When a machine translation tool tries to render foreign idiomatic expressions, the results can be quite unexpected. Machine translation error is commonplace. For example, the French expression “sage comme une image”, used to talk about a quiet well-behaved child, can become “wise as an image”, and the Spanish saying “como Pedro por su casa”, meaning someone who is self-assured and is not afraid of the unknown, can be translated as “like Pedro for his house”.
Are you tempted to say that these mistakes are not so serious? After all, they are funny at best, and awkward and nonsensical at worst, but have no major consequences.
You also might say that machines are not humans, and we need to help them out by keeping sentences short and avoiding idiomatic expressions. If we do that, the texts turn out just fine! Right?…
Well, everyone will agree that “good morning” is not a complicated idiomatic expression. It’s even one of the first things you learn when starting to learn a new language. Last month, a machine translation tool did get it wrong, however, with potentially disastrous consequences. According to The Guardian, a Palestinian man posted a picture of himself online with this caption in Arabic. He was leaning against a bulldozer, but the result would have been the same had he been sitting in his car or playing video games at home, as Facebook’s machine translation software translated this into “attack them” in Hebrew! The Israeli police were informed of the post and arrested the man for questioning. He was held for several hours before they finally believed him and let him go.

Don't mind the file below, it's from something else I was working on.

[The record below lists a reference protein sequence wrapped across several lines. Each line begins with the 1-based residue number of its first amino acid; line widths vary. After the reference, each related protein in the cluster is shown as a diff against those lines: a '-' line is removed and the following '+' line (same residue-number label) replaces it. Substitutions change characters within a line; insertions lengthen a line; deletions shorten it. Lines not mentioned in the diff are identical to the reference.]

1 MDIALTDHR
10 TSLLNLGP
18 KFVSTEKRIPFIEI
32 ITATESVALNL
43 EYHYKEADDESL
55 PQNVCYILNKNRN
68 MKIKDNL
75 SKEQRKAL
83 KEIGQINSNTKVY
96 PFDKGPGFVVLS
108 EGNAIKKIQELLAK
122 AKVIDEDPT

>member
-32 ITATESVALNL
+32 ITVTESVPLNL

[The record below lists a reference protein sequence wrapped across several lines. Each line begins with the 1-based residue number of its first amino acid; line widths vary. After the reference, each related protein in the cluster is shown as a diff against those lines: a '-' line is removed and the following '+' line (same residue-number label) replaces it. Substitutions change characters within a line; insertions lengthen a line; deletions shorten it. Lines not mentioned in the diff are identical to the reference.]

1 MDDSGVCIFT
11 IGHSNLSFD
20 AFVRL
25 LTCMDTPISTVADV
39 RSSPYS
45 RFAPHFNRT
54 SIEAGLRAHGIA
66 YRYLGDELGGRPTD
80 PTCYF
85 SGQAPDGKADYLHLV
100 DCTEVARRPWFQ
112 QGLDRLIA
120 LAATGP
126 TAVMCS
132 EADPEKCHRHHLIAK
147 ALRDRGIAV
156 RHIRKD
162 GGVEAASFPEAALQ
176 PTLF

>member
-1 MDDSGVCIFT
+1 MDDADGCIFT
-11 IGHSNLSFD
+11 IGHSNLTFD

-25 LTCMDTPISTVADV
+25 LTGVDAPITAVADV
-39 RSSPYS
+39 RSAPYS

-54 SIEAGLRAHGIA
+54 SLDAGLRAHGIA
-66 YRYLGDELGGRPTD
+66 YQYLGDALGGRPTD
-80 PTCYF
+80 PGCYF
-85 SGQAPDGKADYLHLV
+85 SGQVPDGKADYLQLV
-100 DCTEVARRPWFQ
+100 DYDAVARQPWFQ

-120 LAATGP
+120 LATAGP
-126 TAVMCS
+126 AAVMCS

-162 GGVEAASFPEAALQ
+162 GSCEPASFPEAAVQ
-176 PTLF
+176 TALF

Facebook apologised for the mistake, saying that nothing is ever certain with artificial intelligence, and mistakes “might happen from time to time”. Yes, machine translation error happens all the time. Now, it’s up to you to see if you want to take the chance and enjoy that “dodged a bullet” feeling when it all goes well, or you may feel that “from time to time” is too often and you’d rather trust a professional linguist with even your most basic communications.
At The Language Room, we have certainly made our choice already. All our translators are humans and we never resort to machine translation. This is how we ensure quality at all times and make sure that gross mistakes such as this never happen. Plus, we believe that doing business with humans is much more pleasant than with machines!
Read the full Guardian article here: